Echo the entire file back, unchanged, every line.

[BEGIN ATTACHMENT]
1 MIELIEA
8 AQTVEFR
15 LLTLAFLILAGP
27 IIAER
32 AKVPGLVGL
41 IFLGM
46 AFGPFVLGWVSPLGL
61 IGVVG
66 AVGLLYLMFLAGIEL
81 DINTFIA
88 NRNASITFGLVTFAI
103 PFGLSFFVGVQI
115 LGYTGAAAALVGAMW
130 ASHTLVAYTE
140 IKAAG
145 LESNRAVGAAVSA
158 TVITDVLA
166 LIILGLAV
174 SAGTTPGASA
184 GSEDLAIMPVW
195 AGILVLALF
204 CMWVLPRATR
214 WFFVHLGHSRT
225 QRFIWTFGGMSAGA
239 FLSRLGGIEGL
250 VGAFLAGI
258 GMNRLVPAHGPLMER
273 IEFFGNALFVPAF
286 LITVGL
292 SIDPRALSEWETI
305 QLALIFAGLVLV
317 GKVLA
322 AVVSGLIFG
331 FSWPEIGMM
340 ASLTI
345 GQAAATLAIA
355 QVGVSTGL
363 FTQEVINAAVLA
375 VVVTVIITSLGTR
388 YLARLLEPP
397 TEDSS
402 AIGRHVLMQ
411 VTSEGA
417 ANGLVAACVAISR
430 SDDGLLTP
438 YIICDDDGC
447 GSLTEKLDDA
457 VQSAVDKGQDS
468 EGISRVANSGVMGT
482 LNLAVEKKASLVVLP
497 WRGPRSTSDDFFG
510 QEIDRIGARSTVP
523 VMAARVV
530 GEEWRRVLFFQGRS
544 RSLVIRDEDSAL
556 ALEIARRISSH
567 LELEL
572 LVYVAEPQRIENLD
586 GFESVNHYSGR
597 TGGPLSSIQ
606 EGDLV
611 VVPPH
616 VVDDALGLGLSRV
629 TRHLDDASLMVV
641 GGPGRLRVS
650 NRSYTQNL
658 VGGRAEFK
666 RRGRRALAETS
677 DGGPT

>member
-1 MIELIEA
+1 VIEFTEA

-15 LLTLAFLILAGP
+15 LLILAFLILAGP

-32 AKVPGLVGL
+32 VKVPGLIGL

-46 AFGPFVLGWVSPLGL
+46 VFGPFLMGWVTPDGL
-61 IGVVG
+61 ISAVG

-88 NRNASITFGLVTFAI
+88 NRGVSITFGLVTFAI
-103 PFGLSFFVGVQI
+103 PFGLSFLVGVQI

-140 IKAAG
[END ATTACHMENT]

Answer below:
1 MIELIEA
8 AQTVEFR
15 LLTLAFLILAGP
27 IIAER
32 AKVPGLVGL
41 IFLGM
46 AFGPFVLGWVSPLGL
61 IGVVG
66 AVGLLYLMFLAGIEL
81 DINTFIA
88 NRNASITFGLVTFAI
103 PFGLSFFVGVQI
115 LGYTGAAAALVGAMW
130 ASHTLVAYTE
140 IKAAG
145 LESNRAVGAAVSA
158 TVITDVLA
166 LIILGLAV
174 SAGTTPGASA
184 GSEDLAIMPVW
195 AGILVLALF
204 CMWVLPRATR
214 WFFVHLGHSRT
225 QRFIWTFGGMSAGA
239 FLSRLGGIEGL
250 VGAFLAGI
258 GMNRLVPAHGPLMER
273 IEFFGNALFVPAF
286 LITVGL
292 SIDPRALSEWETI
305 QLALIFAGLVLV
317 GKVLA
322 AVVSGLIFG
331 FSWPEIGMM
340 ASLTI
345 GQAAATLAIA
355 QVGVSTGL
363 FTQEVINAAVLA
375 VVVTVIITSLGTR
388 YLARLLEPP
397 TEDSS
402 AIGRHVLMQ
411 VTSEGA
417 ANGLVAACVAISR
430 SDDGLLTP
438 YIICDDDGC
447 GSLTEKLDDA
457 VQSAVDKGQDS
468 EGISRVANSGVMGT
482 LNLAVEKKASLVVLP
497 WRGPRSTSDDFFG
510 QEIDRIGARSTVP
523 VMAARVV
530 GEEWRRVLFFQGRS
544 RSLVIRDEDSAL
556 ALEIARRISSH
567 LELEL
572 LVYVAEPQRIENLD
586 GFESVNHYSGR
597 TGGPLSSIQ
606 EGDLV
611 VVPPH
616 VVDDALGLGLSRV
629 TRHLDDASLMVV
641 GGPGRLRVS
650 NRSYTQNL
658 VGGRAEFK
666 RRGRRALAETS
677 DGGPT

>member
-1 MIELIEA
+1 VIEFTEA

-15 LLTLAFLILAGP
+15 LLILAFLILAGP

-32 AKVPGLVGL
+32 VKVPGLIGL

-46 AFGPFVLGWVSPLGL
+46 VFGPFLMGWVTPDGL
-61 IGVVG
+61 ISAVG

-88 NRNASITFGLVTFAI
+88 NRGVSITFGLVTFAI
-103 PFGLSFFVGVQI
+103 PFGLSFLVGVQI

-140 IKAAG